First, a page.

The reasons why some prayers may fail.
Our motives must be appropriate.
Our prayers must not relate negatively
to other people’s needs etc. 



Importantly, please read the introductory article, “Prayers of request” to this subsection of the website before going on. It presents an overview of why and how we pray.

And look, it may be best if you read all of the articles in this subsection – before putting any of their guidance to use. That approach will make sure you do not take any of the Bible-based advice out of context, which might weaken your results.

(To read about the ‘who’, ‘how’ and ‘why’ of this website please click here.)

Let us now get to this article. Just as there are suggested methods, attitudes etc to get better results with prayer, in the Bible, there are also conditions that work against success. It is a fact that God will not answer all our prayers. Despite the Bible’s broad promise on answers to prayers, logically, we will not get everything we literally ask for.

There will be times when we want something badly, and pray for it, but God just will not grant us the answer we expect! The motives behind our prayers are obviously important to God. For example, they can’t just be all about me. You know: I want it, and I want it now!


Like any good parent, God won’t give us something that is not in our best interest or will negatively affect others. Not many parents for example would give their child a dangerous gift, despite all the tantrums in the world.

Unfortunately, we cannot share God’s view of life. Although he is certainly present within reality and our lives, he can see beyond the restraints of time and space in which we exist. In other words, he always knows the potential results of all of our prayers as we make requests of him.

So, we must think deeply whether the object of our prayer is really going to be beneficial to us, and other people in our lives, in the long term. That is it won’t be damaging to anyone.


Now, I hope you know the difference between ‘needs’ and ‘wants’. But I certainly took a while to work it out … lots of unanswered prayers in my very early days of faith!

Selfishness and greed can certainly prove to be barriers to receiving answers to prayers. Yes, prayers for luxuries (holidays away, big TVs etc) are unlikely to succeed.

It is also unlikely that God will just send us riches that can be wasted on our ‘wish lists’. From the New Testament:

When you ask, you do not receive,
because you ask with wrong motives,
that you may spend what you get on your pleasures.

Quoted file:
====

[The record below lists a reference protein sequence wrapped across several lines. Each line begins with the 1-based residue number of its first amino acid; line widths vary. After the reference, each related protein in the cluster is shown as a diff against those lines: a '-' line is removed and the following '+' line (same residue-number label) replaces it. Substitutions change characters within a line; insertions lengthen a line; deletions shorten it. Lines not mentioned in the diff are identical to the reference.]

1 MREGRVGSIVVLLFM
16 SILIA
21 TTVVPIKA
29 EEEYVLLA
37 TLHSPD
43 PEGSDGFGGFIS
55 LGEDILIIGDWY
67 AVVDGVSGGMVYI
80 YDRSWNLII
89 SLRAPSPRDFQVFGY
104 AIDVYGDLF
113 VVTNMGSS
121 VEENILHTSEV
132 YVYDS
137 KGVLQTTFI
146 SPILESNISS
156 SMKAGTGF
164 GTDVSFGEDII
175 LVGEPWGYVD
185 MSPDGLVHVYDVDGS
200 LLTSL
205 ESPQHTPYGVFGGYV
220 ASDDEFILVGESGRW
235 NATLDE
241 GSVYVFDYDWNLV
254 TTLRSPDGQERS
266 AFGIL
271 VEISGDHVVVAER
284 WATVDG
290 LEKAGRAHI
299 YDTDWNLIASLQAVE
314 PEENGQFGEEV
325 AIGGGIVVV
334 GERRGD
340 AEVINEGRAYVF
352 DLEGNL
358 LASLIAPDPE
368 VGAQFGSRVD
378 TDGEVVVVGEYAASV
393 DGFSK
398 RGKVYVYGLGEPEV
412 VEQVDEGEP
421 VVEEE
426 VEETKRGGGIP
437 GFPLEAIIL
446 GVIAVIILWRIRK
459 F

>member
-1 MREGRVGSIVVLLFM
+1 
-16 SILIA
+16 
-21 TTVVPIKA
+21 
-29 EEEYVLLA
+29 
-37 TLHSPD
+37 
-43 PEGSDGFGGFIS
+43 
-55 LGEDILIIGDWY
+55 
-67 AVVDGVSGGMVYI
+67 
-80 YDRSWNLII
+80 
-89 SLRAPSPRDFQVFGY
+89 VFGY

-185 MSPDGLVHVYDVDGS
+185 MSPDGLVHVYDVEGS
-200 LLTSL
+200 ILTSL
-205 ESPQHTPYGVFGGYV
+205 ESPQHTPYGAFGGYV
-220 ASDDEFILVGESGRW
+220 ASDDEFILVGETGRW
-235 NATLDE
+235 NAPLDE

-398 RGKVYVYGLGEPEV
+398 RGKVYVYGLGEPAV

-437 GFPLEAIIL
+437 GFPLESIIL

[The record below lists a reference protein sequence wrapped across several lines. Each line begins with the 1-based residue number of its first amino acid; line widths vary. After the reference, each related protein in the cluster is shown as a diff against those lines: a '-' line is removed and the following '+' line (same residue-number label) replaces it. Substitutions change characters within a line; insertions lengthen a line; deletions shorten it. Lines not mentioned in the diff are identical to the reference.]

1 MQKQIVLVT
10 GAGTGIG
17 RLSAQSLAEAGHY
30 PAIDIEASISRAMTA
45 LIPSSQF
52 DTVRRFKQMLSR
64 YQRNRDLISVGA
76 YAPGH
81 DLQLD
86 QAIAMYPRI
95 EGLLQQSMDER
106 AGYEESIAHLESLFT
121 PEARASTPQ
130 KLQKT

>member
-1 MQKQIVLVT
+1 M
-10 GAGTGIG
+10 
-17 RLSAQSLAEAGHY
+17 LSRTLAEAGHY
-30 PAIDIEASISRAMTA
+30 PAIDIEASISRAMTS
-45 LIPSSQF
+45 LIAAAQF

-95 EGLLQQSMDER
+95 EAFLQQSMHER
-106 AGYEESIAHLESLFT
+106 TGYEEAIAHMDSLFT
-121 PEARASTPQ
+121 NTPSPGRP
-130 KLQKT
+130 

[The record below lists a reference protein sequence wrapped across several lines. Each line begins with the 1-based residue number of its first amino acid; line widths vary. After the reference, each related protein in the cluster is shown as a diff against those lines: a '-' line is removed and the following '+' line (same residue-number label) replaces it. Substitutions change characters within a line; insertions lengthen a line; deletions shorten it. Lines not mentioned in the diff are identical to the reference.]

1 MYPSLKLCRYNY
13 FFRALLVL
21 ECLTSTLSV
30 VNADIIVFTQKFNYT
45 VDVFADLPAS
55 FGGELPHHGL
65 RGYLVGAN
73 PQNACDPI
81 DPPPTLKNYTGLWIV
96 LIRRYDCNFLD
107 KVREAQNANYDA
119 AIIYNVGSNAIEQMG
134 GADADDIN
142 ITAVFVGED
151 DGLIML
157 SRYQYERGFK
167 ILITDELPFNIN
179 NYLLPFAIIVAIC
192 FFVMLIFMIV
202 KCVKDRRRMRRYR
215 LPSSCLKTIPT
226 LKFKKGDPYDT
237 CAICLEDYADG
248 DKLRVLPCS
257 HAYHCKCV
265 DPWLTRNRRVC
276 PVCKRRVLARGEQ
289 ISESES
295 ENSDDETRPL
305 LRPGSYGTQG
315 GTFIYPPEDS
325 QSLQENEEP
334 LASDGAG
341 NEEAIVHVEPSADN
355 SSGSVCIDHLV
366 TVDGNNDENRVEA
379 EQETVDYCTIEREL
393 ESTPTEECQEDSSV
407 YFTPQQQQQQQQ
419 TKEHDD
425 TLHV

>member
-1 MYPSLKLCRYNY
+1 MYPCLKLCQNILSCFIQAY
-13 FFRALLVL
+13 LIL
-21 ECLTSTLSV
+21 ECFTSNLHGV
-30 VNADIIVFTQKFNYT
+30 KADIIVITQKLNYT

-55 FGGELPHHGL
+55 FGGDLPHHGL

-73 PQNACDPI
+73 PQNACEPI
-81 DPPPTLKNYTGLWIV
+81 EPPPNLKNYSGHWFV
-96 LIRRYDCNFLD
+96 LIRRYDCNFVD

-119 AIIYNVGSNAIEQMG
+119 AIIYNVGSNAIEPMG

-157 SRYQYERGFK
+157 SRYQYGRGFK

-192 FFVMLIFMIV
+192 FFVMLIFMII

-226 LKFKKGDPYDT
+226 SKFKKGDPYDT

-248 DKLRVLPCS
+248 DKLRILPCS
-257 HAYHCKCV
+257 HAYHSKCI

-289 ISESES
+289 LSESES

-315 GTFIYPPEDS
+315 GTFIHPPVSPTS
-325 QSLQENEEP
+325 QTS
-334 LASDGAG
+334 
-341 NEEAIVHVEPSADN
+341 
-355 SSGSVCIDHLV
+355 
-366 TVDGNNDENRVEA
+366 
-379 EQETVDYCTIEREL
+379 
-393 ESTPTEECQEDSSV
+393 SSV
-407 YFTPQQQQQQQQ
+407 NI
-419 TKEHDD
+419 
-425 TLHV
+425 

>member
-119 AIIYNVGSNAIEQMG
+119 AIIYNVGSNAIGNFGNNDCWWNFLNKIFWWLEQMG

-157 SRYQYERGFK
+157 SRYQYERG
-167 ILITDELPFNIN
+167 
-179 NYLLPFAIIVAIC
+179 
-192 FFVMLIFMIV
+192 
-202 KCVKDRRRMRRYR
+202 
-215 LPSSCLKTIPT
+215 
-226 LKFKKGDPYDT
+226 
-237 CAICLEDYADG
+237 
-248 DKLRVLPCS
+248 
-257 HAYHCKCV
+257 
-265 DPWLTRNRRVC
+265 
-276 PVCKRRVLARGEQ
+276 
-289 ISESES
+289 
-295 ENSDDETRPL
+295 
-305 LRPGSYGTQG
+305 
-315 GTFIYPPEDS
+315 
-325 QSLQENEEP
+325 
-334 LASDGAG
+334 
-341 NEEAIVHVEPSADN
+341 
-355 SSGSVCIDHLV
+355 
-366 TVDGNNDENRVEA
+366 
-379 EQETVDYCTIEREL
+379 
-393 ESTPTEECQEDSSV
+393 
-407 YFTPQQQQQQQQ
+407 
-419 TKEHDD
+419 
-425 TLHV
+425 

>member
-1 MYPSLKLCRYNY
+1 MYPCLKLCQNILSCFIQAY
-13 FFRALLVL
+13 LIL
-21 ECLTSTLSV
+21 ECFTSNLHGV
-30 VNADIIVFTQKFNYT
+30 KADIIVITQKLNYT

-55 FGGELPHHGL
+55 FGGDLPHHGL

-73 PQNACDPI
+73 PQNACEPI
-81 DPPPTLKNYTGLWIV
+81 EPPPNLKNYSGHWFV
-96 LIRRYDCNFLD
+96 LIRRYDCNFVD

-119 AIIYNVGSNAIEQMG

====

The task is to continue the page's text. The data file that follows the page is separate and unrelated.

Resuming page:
[James 4:3]

Asking to receive something at the expense of someone else is similarly too selfish as a rule.

No, as I keep advising through this website: “Life is not all about me!” within Christianity.


And please, please, do not think that God will overrule the laws of nature that he underpins either, every time you ask it of him. God does not normally dabble around with them. Although he does underpin say the laws of cause and effect, he normally lets them run their course.

Natural disasters will happen. People will suffer from ill health. And that can quite possibly include our loved ones, maybe: the very young and the old. The rolling dice of chance can bring accidents and illness, possibly even resulting in death, to any of us on this day or any other.

4.1    The ‘pros and cons’ of these prayers

I am not suggesting here that we should not pray in these dire circumstances, e.g. when a dear one is diagnosed with a potentially terminal disease. We do have to try, and try hard, with serious prayer in these circumstances. I will say though that prayers like this are best applied in church with prayer groups or the whole congregation. And I write that from experience.

Look … miracles still do happen! I am confident to write that because (and as weird as it may look to you) I have witnessed them: see my examples in the “Experiencing the Holy Spirit”. But, it is unusual for them to occur regularly, even in a church environment. 

4.2    The reality of these situations

Unfortunately, that is not what life is all about, i.e. miracles. Everyone must die sooner or later, and we cannot expect that to happen only after reaching a ‘healthy old age’, without ever having suffered a day of ill health or pain beforehand. If every prayer to prolong life was answered there would soon be no room on our planet for the newborn. I have discussed the issues of ‘suffering and evil‘ and God’s role within them, more fully in the article of that name.